Tag: the north face

Do Something: An Open Letter to Outdoor Brands

Via ferrata in Telluride, CO by Marisa Jarae, the diversity dilemma in outdoor media

Photo by Marisa Jarae.

Original piece: “Why Don’t They Look Like Me? The Diversity Dilemma in Outdoor Media”

Dear Outdoor Brands,

Are you offended? Are you angry? Do you think you were unfairly called out or linked to? I’m glad I struck a note. You should do something about it, if you think I’m in the wrong. But by do something about it, I don’t mean aggressively emailing me to take my links down because it’s driving negative traffic to your site.

Instead of telling me that you’re a diverse, minority-owned company, and we’re fighting the same fight, and that I’m wrong, you should prove me wrong. I posted an opinion piece. In my opinion, what you’re presenting doesn’t seem that diverse. Is it my place to tell people whether or not something is diverse? Of course not, I am not the diversity police. I linked to you because I wanted people to be able to form their own opinion. So prove me wrong. Prove the traffic wrong. Give those link clickers a reason to say “Hey Company, what is wrong with this blogger? She’s clearly wrong.” Give me a reason to say I’m wrong.

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REI Intro to Mountaineering Course

Mountaineering is one of those things that I’ve been trying to get into for a while now. I mean, who can resist gr1m, frostbitten, kvlt ice and spikey things and tall peaks?

For the boyfriend’s Christmas present, I got him an intro to mountaineering class for the two of us through REI’s Outdoor School.

REI Intro to Mountaineering Review REI Intro to Mountaineering Review REI Intro to Mountaineering Review REI Intro to Mountaineering Review REI Intro to Mountaineering Review REI Intro to Mountaineering Review

We woke up well before the sun was up and drove to the REI in Roseville. The other option was to meet at the Donner Pass Sno Park next to Boreal. We arrived at the trailhead at around 10AM due to a freak bus fire accident on the side of 80.

Our instructors, Dakota and Ryan, handed out ice axes, crampons, helmets and gaiters. Students were free to bring their own gear if they had it. Then, we set off across the road towards Castle Peak. It had snowed a bunch the week before, and without snowshoes, we were mostly postholing in the snow.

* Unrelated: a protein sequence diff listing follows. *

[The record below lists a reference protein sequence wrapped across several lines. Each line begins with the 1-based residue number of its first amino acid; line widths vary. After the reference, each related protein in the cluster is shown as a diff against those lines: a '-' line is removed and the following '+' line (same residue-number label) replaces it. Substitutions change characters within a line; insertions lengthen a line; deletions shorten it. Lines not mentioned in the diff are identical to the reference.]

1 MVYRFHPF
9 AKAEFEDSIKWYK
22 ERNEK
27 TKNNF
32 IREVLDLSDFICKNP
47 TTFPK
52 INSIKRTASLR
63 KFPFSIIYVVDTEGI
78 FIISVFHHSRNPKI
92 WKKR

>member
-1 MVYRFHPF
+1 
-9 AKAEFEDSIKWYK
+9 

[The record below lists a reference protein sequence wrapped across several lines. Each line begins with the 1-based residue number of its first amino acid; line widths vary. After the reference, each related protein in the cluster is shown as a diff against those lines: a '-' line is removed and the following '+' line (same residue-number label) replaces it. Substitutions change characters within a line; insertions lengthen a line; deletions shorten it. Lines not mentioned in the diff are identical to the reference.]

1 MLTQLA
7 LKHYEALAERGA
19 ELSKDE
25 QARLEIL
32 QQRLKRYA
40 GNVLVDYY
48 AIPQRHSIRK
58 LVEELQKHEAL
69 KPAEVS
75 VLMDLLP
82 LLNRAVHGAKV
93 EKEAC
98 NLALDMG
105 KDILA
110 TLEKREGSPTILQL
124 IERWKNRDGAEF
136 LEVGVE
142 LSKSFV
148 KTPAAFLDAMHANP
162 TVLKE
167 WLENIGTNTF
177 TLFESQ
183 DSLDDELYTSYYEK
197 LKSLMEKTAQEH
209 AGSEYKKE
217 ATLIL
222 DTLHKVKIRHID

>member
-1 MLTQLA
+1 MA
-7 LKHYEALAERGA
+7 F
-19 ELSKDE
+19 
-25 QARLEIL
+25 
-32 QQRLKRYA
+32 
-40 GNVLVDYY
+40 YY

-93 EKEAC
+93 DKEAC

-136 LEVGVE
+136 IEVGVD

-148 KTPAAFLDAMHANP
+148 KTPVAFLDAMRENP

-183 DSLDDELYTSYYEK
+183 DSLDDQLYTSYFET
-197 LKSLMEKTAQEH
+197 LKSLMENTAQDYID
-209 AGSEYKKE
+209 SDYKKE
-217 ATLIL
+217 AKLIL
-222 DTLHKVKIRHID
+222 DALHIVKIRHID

Did a lot of practice of walking in balance up and down hills. Spent some time practicing kick stepping and the French technique. We spent an absurd amount of time practicing self-arresting in various ways. Did some self belaying up and down the side of a powdery hill. Practiced some “real” mixed climbing up a rock formation.

And then glissaded all the way back down (mostly) to the trailhead, which was awesome. I want to glissade my life away.

If you’re looking for a glimpse into mountaineering, I highly recommend this class, though your mileage may vary. Dakota and Ryan were super, nice, friendly, patient and informative. I feel like I have a decent grasp of basic mountaineering techniques that I can practice on small, less technical peaks.

See ya this summer, Rainier!

This class is available through REI’s Outdoor School website. The cost is $125 for members and $145 for non-members.

Have you taken a class through REI before? What did you think?

Pictured above are the Outdoor Research Women’s Valhalla Pants, Outdoor Research Women’s Riot Gloves, The North Face Women’s Kira Triclimate Jacket, Black Diamond Half Dome Helmet, Icebreaker BodyFit 260 Compass Leggings – Girls’, Icebreaker BodyFit Oasis Crew Long Sleeve, Black Diamond FrontPoint Gaiters, Camelbak Aventura pack, and Triple Aught Design Artemis Hoodie.

The North Face Resolve Jacket (Big Girls)

Yes, I am small enough to shop in the kids section sometimes. Today, I have for you the North Face Resolve Jacket for Big Girls.

The North Face Resolve Jacket Review The North Face Resolve Jacket Review The North Face Resolve Jacket Review

This jacket has been my daily driver for almost an entire year now. It’s great for breezy days on the trail, light rain and moisture, protection from prickly trees and bushes, or even splashes from kayaking.